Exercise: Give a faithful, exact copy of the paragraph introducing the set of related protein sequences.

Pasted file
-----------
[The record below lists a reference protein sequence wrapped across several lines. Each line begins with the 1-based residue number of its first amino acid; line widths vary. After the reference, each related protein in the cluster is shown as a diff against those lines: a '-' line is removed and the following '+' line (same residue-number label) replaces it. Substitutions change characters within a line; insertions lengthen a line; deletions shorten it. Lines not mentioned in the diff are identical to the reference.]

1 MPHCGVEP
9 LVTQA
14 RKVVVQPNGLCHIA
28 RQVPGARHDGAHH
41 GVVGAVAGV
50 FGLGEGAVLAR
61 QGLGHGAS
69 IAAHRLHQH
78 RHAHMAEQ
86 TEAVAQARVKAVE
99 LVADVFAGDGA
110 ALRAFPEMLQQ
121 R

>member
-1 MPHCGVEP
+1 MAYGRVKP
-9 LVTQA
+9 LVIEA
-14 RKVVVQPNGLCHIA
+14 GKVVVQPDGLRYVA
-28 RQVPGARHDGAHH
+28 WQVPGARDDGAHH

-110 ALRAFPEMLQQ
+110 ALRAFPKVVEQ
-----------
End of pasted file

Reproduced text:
[The record below lists a reference protein sequence wrapped across several lines. Each line begins with the 1-based residue number of its first amino acid; line widths vary. After the reference, each related protein in the cluster is shown as a diff against those lines: a '-' line is removed and the following '+' line (same residue-number label) replaces it. Substitutions change characters within a line; insertions lengthen a line; deletions shorten it. Lines not mentioned in the diff are identical to the reference.]